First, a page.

The Murray River continues to fish well as we head into the full wrath of summer and its relentless heat.
Nobody had predicted seeing so many quality Murray cod coming out of our local rivers and dams. Since mid-December we have experienced some of the best fishing in over a decade.
Unseasonal 22.5ºC water and wall-to-wall pencil slimies is a recipe for a fishing explosion here in Sydney. The huge nutrient load, courtesy of 2 very wet years, is finally paying off. I can safely say that I have never seen anything even close to the current slimy mackerel mass out there right now.
So far this year the weather hasn’t as hot as last year, so the water temps have started to fall. However, this has actually improved the fishing, and also made it more comfortable.
River levels have fallen and are back in their banks. Flows are to a minimum and water clarity is good enough for catching good fish on lures. This year is gearing up to be a fantastic summer of fishing around Mildura, particularly for the iconic Murray cod in the mighty Murray River.
The summer is well under way with some great weather, and our native fish are really firing.
February is the time when great changes occur in the movements of the fish populations in the Manning River. The big female flathead are still in the lower parts of the estuary and some of them still have to spawn. The smaller fish are spread out in all parts of the river and its tributaries right up to where the freshwater begins.
January is usually pretty busy in Iluka, as it’s smack bang in the middle of the holidays. With the increase in recreational boat traffic through the day, early starts have been essential to get some peace and quiet at your favourite shallow water spot. But February should see things calm down somewhat.
Something is terribly wrong with the rainbow trout in the Snowy Mountains lakes – there aren’t any.
If marlin fever has ever taken hold of you and you just ‘gotta’ have one, well this February is primed! Now is the heart of the season, so let’s go get some. Stripes, blues and blacks are all there following the many schools of baitfish.
The Christmas holiday period around Tathra is a good party time for all to enjoy, but if you’re after serious fishing in a quieter environment, now is the time to be here. Things go pretty quiet around here in February but the fishing is great. Whether you like going out to sea, bobbing around in an estuary or fishing from the shore, now is a perfect time to capitalize on the warm weather and water temps.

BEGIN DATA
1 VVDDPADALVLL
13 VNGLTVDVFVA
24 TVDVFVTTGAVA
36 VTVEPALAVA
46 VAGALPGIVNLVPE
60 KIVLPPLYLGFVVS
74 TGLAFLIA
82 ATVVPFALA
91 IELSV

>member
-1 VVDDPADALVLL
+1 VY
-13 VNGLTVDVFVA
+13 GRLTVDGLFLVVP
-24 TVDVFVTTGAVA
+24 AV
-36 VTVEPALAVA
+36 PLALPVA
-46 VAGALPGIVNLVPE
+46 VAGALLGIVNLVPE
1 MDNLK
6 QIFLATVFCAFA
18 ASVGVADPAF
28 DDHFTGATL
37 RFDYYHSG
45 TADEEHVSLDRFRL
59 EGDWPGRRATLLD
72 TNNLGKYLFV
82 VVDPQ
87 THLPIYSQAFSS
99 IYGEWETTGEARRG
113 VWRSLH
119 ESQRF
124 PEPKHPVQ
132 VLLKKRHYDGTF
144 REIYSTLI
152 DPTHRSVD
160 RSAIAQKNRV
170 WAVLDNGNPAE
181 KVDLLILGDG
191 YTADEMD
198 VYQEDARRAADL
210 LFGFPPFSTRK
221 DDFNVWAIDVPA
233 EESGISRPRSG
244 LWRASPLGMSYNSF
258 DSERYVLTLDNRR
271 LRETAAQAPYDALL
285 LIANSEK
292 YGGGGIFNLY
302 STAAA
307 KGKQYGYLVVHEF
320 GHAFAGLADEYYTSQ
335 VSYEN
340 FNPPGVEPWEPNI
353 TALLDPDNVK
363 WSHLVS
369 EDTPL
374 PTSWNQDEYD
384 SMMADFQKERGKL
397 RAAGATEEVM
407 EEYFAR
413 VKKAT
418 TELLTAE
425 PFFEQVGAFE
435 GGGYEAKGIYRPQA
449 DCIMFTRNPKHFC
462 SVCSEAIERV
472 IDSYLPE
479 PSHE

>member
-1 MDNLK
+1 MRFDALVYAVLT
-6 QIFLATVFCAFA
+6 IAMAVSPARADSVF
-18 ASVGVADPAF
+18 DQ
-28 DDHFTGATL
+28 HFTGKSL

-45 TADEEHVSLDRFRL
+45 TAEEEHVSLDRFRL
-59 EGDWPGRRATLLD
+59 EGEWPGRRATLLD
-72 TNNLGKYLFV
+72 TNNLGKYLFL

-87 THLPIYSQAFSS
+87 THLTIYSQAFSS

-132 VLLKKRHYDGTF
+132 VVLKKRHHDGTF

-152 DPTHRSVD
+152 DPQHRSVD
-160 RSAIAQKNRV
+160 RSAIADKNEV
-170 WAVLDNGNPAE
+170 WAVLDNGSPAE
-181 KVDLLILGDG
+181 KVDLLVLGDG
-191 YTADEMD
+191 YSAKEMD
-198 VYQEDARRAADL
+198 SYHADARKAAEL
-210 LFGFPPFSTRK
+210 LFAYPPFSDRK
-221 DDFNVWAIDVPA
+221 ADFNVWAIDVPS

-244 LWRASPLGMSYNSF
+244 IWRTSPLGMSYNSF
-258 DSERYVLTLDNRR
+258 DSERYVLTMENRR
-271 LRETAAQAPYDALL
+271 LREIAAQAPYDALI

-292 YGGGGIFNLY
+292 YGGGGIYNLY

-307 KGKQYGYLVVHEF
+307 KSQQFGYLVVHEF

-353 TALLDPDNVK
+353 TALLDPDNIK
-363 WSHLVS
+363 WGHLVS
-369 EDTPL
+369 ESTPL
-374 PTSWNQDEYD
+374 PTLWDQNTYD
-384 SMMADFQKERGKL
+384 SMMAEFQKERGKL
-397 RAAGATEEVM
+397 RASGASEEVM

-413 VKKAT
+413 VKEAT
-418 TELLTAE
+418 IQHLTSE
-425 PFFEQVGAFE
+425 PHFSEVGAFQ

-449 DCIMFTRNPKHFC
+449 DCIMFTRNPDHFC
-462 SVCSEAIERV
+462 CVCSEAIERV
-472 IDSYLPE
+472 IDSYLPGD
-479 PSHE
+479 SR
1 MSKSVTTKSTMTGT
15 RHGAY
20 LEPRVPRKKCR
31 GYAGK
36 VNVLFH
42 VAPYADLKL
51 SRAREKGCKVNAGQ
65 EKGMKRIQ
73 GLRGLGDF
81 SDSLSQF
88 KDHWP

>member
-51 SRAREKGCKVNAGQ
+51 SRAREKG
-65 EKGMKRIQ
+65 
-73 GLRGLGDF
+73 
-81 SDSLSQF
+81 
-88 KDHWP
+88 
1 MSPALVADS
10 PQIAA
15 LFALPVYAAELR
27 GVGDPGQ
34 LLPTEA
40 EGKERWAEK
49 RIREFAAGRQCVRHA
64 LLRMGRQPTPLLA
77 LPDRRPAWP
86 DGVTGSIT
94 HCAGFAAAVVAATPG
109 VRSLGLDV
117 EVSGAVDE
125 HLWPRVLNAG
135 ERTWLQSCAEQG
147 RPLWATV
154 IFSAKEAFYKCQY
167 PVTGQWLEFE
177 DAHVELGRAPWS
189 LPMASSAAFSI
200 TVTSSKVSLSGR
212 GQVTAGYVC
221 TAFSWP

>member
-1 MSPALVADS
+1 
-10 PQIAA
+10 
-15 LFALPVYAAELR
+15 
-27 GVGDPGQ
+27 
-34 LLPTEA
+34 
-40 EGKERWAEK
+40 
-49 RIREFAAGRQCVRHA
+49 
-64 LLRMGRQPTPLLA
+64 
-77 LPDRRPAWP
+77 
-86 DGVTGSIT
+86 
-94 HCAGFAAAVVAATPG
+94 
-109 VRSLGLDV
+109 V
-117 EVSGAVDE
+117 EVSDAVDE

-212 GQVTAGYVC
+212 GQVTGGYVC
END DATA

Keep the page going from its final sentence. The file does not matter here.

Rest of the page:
We are now well into 2014 and it’s shaping up to be a great year for those anglers lucky enough to fish Lake Macquarie. The water temps are right up there now, and so are the catch rates. Fishing is great regardless of where you’re fishing; inside and offshore are both producing the goods and plenty of fish are also on offer for shore-based anglers.
At this time of year it’s not uncommon for many anglers to be tucked away, up a creek or river enjoying the explosion of life that has developed over the summer months.
What a summer we have had on the Hawkesbury! Great weather and good catches of bream, whiting, flathead and mulloway in the estuary, quality bass feeding on the surface in the sweetwater and some cracking pelagics around the headlands and bays.
February fishing on the Tweed is all about the jacks, and boy it’s been a good season so far; well, maybe not for me, but my mates having been smashing them! The weather is really warming up so it’s only going to get better.
The month of February can be a hot one – surface water temperatures in the lower altitude native fish dams, such as Wyangala and Burrendong, are typically in the high 20s at this time. Higher altitude trout lakes, such as Oberon and Thompsons Creek Dam, will be a little cooler.